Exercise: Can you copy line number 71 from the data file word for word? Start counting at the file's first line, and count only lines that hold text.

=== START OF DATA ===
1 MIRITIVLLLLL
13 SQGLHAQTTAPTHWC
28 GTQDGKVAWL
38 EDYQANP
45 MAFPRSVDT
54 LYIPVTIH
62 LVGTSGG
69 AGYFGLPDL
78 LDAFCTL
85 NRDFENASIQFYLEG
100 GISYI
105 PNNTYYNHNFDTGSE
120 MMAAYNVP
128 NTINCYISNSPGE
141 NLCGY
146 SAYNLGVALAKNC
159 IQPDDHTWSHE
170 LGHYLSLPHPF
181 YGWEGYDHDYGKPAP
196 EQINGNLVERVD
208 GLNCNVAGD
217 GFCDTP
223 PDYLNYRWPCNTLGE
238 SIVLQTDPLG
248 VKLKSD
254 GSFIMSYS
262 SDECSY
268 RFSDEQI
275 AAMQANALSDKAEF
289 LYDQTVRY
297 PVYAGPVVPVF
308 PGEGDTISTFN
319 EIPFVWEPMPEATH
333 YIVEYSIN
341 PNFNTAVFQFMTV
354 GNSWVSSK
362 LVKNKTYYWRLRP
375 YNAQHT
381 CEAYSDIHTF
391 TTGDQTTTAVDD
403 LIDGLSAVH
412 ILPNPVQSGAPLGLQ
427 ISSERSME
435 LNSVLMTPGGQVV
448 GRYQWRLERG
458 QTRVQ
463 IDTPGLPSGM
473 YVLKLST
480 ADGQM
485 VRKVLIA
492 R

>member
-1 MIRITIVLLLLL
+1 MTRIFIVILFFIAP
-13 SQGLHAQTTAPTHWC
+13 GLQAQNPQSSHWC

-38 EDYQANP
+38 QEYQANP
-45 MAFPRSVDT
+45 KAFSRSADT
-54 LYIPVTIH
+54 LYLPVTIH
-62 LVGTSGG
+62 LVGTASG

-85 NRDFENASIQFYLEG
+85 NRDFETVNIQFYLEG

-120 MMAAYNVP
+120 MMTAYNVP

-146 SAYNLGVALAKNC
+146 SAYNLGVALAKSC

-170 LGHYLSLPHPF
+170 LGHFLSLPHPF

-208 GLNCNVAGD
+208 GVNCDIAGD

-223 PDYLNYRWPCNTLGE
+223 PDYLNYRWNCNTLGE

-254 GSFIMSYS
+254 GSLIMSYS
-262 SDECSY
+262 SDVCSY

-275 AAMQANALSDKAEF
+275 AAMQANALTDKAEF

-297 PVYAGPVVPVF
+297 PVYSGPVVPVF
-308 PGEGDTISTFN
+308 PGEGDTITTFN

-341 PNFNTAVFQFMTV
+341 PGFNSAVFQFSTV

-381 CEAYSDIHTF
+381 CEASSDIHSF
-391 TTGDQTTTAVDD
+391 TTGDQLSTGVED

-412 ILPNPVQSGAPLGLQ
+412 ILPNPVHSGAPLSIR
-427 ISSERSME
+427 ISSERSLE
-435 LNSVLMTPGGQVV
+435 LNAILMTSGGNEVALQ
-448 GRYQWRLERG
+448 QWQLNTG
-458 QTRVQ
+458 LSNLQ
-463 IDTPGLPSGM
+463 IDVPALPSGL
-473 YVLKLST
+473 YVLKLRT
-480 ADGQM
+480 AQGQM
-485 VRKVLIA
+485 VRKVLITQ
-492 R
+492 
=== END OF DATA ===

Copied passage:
-170 LGHYLSLPHPF